By Michael Hurley, CBS Boston
BOSTON (CBS) — It’s hard these days being Roger Goodell.READ MORE: Bail Set For Woburn Man Accused Of Accidentally Shooting Friend While Showing Off Gun
Sure, you haul in tens of millions of dollars every year just for showing up to work, and yeah, you’re allowed to play dress-up and pretend to be a lawyer when you feel like doing so, and OK, yeah, the product on the field is so addicting to millions of Americans that there’s almost nothing you could ever do to screw up enough where your job status would actually be in jeopardy.
All of that is true. But at the same time … poor Roger, nobody seems to like him all that much.
Fortunately, times are a-changing, thanks to The Sporting News’ latest ranking of the most influential people in sports. The Honorable Mr. Goodell ranked No. 1.
The rankings were determined by a panel of executives from the major sports leagues and television networks, sports writers and … the assistant vice president of Honda, for some reason, among others.
One of the panelists was — and this is the truth — the NFL’s executive vice president of football operations, Troy Vincent, aka Roger Goodell’s right-hand man. In a shocker to end all shockers, Vincent spoke highly of his boss.
“There should be no surprise that Roger is most influential,” Vincent was quoted as saying in the news release. “He has led not only the NFL, but the entire sports industry, in becoming both the world’s most popular entertainment pastime and a platform for changing lives for the better. Sport uniquely unifies people regardless of their ethnicity, race or politics, and Roger is a catalyst in the growth of this phenomenon.”
Vincent’s been a bit of a jack of all trades for Goodell over the last couple of years, at times speaking in non-truths about deceitful league operations, other times serving as a beacon of hypocrisy on behalf of the league, and still other times happily playing the role of Roger’s fall guy. So it truly is no surprise that Vincent is not surprised by Goodell’s place atop the list, because to Vincent, certainly there is no man more powerful than the estimable commissioner.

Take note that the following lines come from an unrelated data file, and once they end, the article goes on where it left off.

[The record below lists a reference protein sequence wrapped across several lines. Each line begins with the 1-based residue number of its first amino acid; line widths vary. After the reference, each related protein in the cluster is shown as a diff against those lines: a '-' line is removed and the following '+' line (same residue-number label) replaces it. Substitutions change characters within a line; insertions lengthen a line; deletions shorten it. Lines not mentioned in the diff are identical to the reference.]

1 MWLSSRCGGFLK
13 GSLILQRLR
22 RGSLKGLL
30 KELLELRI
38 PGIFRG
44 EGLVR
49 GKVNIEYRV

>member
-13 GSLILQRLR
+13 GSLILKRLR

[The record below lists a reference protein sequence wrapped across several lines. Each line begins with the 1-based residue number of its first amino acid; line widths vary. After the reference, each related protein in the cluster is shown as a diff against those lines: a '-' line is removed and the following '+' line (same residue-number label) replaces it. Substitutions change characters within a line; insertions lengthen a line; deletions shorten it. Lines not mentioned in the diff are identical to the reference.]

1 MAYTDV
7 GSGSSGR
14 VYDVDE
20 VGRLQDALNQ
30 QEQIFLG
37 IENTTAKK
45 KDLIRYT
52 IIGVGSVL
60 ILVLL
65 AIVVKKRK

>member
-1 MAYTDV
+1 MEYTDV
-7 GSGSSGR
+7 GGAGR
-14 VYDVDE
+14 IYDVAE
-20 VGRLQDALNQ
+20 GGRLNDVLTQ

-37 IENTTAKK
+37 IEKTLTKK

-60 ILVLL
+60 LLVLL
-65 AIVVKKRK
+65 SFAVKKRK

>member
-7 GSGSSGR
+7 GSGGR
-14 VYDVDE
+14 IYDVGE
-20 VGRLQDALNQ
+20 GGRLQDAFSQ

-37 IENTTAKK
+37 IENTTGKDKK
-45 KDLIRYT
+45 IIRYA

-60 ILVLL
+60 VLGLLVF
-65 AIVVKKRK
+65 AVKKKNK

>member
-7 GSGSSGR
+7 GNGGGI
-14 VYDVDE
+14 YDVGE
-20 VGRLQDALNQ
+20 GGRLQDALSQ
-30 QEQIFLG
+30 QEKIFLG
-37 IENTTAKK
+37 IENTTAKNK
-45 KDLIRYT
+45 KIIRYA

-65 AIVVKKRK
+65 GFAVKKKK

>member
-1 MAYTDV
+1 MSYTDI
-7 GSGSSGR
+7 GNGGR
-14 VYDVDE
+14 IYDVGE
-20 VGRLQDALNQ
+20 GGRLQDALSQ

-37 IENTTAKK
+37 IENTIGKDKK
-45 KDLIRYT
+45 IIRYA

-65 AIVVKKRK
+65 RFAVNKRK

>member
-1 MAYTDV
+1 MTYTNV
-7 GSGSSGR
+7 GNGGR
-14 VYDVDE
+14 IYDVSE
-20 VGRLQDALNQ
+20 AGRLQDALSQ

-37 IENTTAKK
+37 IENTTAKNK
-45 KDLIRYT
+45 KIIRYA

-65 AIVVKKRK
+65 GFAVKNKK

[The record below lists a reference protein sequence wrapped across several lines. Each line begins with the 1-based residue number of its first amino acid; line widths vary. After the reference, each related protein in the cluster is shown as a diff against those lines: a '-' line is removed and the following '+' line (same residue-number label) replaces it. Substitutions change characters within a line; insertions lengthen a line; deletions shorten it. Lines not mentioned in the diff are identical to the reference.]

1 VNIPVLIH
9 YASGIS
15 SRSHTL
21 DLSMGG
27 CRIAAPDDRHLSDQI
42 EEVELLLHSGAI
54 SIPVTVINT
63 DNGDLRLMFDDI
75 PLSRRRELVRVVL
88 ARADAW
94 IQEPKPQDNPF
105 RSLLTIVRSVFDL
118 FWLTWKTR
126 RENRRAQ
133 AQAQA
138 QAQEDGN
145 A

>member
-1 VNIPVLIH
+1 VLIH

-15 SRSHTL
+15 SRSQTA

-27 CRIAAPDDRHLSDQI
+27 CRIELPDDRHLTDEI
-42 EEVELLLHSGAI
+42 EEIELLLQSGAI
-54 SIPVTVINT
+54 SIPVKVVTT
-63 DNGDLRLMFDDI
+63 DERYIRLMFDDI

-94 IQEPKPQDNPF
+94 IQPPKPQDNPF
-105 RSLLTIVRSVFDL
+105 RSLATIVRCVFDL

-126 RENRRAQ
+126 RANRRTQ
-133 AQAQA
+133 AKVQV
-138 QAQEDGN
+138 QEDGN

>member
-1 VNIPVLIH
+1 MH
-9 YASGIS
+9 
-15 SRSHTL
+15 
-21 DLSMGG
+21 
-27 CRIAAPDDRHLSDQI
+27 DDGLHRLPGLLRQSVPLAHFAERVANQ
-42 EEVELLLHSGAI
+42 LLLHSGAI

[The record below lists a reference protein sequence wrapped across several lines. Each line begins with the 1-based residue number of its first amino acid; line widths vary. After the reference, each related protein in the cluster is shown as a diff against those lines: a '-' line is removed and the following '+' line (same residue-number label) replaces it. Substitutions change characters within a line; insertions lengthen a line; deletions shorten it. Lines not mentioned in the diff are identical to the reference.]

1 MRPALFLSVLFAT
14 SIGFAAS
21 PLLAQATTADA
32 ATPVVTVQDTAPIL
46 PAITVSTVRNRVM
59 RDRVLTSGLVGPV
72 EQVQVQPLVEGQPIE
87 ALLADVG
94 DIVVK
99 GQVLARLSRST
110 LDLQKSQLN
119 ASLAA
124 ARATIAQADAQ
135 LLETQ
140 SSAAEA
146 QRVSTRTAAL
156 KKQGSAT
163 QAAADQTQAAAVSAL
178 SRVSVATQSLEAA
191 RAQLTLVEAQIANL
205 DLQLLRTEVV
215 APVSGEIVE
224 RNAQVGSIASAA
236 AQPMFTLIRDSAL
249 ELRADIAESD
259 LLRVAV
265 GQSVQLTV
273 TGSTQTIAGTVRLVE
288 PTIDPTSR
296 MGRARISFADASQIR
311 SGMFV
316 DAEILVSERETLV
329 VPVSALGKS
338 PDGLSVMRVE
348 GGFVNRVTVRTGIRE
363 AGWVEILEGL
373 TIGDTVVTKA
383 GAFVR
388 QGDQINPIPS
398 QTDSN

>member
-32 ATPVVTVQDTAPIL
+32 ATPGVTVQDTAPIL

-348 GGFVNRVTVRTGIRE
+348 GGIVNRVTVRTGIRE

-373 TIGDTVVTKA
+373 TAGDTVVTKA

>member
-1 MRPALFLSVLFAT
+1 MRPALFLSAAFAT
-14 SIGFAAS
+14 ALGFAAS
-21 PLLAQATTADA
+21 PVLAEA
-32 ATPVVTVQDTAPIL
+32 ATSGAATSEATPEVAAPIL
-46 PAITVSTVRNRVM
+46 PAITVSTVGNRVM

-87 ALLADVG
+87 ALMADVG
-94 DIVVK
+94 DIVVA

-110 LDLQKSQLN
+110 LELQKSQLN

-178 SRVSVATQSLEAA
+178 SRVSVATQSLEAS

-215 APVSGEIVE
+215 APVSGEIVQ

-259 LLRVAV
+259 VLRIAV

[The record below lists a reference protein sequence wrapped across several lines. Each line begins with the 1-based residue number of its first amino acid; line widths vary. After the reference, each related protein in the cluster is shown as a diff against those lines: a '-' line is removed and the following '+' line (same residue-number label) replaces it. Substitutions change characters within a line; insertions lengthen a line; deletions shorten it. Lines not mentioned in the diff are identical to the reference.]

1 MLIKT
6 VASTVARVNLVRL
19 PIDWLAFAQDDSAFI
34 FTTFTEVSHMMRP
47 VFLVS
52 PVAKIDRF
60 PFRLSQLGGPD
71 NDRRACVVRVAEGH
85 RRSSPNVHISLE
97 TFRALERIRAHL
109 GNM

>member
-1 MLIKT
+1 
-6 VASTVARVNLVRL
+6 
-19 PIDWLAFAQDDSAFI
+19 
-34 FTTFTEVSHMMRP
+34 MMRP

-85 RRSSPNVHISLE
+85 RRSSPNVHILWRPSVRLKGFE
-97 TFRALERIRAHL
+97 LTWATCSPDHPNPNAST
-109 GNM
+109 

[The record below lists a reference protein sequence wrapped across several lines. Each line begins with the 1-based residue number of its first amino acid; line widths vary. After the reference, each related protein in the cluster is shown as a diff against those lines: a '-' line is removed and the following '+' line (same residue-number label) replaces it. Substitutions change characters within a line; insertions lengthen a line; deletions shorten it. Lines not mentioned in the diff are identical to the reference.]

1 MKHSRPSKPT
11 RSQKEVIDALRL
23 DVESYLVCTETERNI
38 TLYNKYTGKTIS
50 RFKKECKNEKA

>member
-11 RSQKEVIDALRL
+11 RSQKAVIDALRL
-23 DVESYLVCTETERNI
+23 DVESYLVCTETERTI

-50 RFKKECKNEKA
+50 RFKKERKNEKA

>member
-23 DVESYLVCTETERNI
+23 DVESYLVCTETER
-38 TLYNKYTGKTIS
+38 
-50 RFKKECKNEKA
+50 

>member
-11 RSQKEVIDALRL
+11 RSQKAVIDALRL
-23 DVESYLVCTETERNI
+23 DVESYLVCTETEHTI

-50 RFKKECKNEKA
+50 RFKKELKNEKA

The other league commissioners ranked highly as well. The NBA’s Adam Silver ranked second and MLB’s Rob Manfred ranked fifth. In a ranking which Troy Vincent and everyone else would not find surprising, NHL commissioner Gary Bettman ranked all the way down at No. 24.READ MORE: Head Of The Charles Regatta Will Return To Boston This Fall
A brief look at some of the highlights of the list:
1. Roger Goodell
2. Adam Silver
3. ESPN president John Skipper
4. LeBron James
6. Under Armour CEO Kevin Plank
7. Nike co-founder Phil Knight
8. Jerry Jones
9. Stephen Curry
10. Robert Kraft
20. NCAA president Mark Emmert
21. Michael Jordan
22. Mike Krzyzewski
28. Scott Boras
29. Kobe Bryan
30. Tom Brady
34. Mark Cuban
47. Bill Belichick
Clearly, the list is accurate, as the combined powers of Nos. 10, 30 and 47 proved to be no match for the authority of No. 1.
Granted, the most powerful man in sports should typically not be afraid to attend games played in his league, and he typically should be slightly more truthful than Goodell has been, and, well, he should maybe face an unpleasant question or two from a reporter every once in a while. But nevertheless, the NFL makes money by the yachtful, so Goodell’s power need not ever be questioned.
“This list represents the sports industry’s pinnacle of power and prestige,” Sporting News editorial director Steve Miller said in the release. “Anyone seeking a true understanding of why the business of sports is the way it is in this country need look no further than this comprehensive collection.”
That they do — and when they look at this collection, they’ll all be looking up at the admirable bastion of integrity known to the world as Roger Stokoe Goodell. After many years toiling in the background and putting his cunning genius to work, the sun is finally shining on the man responsible for all of the success of the NFL.3 Boston Police Officers, City Sued For Alleged Excessive Force On 4 Protesters In May 2020 Riot